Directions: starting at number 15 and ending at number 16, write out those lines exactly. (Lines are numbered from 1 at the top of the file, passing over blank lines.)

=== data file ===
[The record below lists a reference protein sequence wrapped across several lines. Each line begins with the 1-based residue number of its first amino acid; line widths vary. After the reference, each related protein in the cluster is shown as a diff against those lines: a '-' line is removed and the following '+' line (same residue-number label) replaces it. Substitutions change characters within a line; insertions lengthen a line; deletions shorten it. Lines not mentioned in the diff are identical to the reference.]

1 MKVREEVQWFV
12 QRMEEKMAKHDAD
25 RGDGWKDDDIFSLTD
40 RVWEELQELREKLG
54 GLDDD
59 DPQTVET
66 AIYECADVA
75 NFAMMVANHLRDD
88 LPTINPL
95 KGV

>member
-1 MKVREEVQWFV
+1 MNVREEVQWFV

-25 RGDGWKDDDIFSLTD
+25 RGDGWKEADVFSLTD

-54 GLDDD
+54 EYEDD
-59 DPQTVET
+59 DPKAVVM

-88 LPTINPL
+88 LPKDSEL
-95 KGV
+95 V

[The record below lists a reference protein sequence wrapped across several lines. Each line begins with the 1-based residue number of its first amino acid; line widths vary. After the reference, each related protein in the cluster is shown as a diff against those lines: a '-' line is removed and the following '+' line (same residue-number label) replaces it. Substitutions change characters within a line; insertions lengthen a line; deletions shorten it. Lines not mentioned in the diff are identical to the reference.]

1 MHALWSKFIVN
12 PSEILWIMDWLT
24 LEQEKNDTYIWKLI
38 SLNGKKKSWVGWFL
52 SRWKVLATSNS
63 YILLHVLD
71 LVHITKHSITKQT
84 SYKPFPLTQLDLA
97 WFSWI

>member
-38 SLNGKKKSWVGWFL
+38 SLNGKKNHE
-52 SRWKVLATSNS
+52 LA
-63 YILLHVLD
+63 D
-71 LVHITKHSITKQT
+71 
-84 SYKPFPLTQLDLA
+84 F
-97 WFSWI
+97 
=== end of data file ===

-25 RGDGWKDDDIFSLTD
+25 RGDGWKEADVFSLTD